In each of the 8 counties, families have donated stones from old chimneys of homes that once stood on their property. In Greene County, most of the stones are from an old Haney farm.

Stanardsville, Greene Co, VA Chimney
This is the monument in Stanardsville,
Greene county. The quilt covered the
plaque prior to the dedication ceremony.

In Rockingham County the stone comes from the home of Peter Wyant, my 4g grandfather, whose family lived in the Beldor community just outside Shenandoah National Park. A visit to this chimney will be especially meaningful for my family.

Wyant cabin Beldor, VA
photo courtesy of Jan Hensley
The Peter Wyant cabin in Beldor, VA

Wyant stone on chimney in Rockingham Co, VA
Chimney under construction using Wyant stone
Elkton, Rockingham County, VA
To bring this story full circle, Henry Timber Frazier had a distant connection to the Wyants. His wife’s aunt Elizabeth Lawson was married to David Wyant, son of Peter Wyant.

Names of families displaced from the mountain will be remembered forever because they are engraved on brass plaques attached to the front of each chimney. But the Frazier name is also memorialized in another way: The Frazier Discovery Trail. A short trail along the Skyline Drive takes hikers along the pastures that once belonged to Henry Timber Frazier and his father Miley.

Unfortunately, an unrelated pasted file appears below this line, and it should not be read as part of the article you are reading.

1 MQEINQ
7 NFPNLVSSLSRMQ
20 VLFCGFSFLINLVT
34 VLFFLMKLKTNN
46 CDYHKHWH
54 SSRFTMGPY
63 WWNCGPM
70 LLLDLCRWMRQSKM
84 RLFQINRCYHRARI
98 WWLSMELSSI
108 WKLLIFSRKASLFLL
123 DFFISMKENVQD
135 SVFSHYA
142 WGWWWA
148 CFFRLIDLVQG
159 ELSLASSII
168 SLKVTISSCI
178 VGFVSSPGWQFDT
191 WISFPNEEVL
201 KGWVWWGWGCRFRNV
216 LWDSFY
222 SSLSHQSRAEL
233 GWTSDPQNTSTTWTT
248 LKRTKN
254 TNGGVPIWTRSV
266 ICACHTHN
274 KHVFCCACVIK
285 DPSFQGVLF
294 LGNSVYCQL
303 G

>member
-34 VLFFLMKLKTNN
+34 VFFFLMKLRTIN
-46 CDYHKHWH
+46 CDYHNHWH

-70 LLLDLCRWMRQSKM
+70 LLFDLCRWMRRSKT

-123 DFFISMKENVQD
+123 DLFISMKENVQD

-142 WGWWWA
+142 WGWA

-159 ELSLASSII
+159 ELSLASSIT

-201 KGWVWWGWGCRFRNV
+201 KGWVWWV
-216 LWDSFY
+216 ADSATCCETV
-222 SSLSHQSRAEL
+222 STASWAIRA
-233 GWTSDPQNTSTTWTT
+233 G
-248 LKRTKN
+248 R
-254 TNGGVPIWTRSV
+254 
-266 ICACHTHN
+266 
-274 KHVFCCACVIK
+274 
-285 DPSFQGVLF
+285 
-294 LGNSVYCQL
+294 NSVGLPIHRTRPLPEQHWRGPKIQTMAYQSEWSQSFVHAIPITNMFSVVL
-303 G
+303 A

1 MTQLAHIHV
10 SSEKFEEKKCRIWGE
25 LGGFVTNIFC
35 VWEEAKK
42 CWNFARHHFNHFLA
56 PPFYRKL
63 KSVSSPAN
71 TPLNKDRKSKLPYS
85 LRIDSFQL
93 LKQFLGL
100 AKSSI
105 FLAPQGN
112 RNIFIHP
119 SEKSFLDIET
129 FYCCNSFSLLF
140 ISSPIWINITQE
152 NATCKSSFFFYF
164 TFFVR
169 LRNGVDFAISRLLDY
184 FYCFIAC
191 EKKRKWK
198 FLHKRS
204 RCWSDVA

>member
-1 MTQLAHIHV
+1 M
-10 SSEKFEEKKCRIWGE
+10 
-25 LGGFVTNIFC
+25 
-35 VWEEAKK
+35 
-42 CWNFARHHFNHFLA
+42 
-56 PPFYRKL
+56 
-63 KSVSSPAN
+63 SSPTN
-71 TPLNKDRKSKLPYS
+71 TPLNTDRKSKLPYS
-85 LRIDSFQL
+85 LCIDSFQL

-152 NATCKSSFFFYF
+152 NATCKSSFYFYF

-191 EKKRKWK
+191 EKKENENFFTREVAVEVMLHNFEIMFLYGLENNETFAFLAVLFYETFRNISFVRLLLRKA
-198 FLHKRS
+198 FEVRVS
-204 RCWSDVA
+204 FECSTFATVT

Grab the kids and hike on over to Sepia Saturday. Don’t forget your hat!

© 2018, Wendy Mathias.  All rights reserved.


  1. What a lovely way to honour past residents of the land with a chimney as a monument.

  2. Mickleberry, Othel, Delmus are all new names to me. With so many kids, I guess they had to be creative. There's something phoenix-like about the monuments made from the chimneys. As usual, a most interesting post.

  3. Such unique and memorable monuments! They remind me of the Irish Hunger Memorial in New York City, in which a donated Irish stone house was re-constructed to show a typical home before the Famine. How wonderful to have a family photo connecting your heritage to the historic Blue Ridge Mountains region.

  4. That's great that the chimneys have become monuments...though built at convenient places where folks can visit, rather than on the foundations which often still exist. I am glad that a few that do still exist around here are known to those neighbors who drive by, and they can say, "That was the home of the original owners of the land that we built our home on up the mountain...they farmed tobacco."

  5. That's a terrific idea to commemorate old family times. It's a universal feeling that the hearth is the home, but what will future generations use? The microwave 3-D food printer?